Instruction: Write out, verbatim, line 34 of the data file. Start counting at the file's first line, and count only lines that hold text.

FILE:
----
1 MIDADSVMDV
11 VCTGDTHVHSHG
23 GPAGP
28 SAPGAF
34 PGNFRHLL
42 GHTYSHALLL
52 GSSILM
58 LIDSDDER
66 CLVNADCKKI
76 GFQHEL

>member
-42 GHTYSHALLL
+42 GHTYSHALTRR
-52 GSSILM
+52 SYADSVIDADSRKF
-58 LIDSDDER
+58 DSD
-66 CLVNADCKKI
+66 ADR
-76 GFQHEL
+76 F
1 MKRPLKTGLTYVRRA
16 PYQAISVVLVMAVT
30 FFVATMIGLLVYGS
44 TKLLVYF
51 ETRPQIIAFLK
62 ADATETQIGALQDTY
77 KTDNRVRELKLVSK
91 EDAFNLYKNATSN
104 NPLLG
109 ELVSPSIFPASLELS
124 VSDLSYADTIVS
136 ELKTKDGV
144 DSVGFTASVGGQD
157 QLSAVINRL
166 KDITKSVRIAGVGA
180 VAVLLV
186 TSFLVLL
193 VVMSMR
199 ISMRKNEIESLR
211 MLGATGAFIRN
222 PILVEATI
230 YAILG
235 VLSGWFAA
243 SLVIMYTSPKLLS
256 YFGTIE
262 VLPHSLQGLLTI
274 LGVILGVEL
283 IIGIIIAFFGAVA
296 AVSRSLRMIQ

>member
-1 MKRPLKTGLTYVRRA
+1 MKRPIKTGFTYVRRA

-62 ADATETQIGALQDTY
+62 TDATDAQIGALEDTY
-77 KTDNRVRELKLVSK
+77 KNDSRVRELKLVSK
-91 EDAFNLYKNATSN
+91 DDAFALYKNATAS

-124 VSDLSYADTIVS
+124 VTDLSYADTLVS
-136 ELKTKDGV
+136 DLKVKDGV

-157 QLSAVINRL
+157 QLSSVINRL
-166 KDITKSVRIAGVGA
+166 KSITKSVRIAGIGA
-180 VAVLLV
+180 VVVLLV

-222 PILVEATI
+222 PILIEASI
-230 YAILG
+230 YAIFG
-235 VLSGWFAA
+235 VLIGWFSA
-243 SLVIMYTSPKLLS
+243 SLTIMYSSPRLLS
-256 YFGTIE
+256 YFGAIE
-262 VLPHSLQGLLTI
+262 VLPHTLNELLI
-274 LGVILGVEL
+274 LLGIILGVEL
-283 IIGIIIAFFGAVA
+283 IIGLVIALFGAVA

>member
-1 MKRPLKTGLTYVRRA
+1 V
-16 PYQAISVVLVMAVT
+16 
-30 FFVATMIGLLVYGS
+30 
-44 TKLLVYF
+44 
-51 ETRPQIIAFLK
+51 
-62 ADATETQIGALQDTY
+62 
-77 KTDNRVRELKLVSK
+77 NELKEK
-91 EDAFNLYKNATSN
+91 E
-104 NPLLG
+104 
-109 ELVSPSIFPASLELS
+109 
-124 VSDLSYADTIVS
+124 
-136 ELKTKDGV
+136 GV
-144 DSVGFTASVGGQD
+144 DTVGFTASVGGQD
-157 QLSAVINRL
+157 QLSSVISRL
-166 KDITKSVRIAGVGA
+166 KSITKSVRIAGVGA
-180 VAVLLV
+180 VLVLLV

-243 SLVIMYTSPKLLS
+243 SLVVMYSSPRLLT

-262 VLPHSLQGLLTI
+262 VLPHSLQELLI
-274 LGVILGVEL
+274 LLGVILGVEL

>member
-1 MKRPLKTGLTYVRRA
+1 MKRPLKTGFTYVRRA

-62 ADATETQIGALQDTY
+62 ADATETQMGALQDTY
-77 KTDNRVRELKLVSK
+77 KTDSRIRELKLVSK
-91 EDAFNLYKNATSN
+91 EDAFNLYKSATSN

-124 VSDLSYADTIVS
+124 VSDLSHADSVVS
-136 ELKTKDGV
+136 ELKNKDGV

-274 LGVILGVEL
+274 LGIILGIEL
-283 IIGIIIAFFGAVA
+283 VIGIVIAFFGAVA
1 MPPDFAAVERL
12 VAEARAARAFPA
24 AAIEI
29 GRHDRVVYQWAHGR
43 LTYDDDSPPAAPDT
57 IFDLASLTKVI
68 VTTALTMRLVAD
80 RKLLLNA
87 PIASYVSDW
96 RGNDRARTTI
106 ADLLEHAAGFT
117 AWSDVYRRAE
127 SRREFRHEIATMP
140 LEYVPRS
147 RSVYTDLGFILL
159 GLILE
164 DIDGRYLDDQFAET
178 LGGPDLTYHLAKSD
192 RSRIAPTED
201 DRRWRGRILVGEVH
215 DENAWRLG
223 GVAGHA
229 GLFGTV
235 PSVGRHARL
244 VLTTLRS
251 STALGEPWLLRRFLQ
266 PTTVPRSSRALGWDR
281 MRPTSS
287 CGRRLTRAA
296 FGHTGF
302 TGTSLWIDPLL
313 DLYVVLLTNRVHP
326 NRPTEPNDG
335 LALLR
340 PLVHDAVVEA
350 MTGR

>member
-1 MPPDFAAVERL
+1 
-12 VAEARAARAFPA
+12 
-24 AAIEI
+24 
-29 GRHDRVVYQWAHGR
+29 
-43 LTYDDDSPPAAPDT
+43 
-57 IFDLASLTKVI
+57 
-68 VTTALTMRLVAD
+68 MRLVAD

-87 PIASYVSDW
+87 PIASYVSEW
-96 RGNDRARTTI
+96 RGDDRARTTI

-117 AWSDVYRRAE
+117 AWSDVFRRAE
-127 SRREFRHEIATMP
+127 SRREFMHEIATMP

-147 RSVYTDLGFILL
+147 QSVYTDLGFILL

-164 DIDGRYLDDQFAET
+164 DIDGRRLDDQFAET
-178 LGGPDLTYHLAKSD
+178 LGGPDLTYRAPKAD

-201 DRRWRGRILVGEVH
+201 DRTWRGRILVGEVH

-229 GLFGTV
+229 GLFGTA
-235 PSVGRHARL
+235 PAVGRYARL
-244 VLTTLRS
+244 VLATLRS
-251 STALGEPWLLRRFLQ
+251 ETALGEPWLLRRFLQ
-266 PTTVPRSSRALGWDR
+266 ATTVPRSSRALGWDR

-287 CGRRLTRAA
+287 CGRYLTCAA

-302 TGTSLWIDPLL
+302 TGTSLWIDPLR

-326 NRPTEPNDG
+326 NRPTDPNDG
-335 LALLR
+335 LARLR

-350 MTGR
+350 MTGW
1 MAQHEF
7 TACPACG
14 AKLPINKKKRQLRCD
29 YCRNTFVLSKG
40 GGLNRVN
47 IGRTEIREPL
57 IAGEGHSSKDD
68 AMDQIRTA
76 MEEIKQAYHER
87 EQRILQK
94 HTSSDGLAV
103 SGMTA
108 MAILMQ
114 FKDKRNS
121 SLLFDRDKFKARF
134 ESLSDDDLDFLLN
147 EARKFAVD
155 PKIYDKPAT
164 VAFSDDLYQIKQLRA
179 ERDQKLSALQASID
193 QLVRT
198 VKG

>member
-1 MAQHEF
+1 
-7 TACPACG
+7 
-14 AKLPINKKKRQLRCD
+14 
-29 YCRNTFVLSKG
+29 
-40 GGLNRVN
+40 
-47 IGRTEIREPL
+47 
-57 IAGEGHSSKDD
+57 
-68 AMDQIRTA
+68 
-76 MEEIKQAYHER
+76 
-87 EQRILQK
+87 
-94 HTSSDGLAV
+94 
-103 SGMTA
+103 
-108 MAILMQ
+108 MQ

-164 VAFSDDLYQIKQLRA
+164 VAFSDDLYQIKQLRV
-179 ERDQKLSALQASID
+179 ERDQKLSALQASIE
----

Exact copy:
144 DSVGFTASVGGQD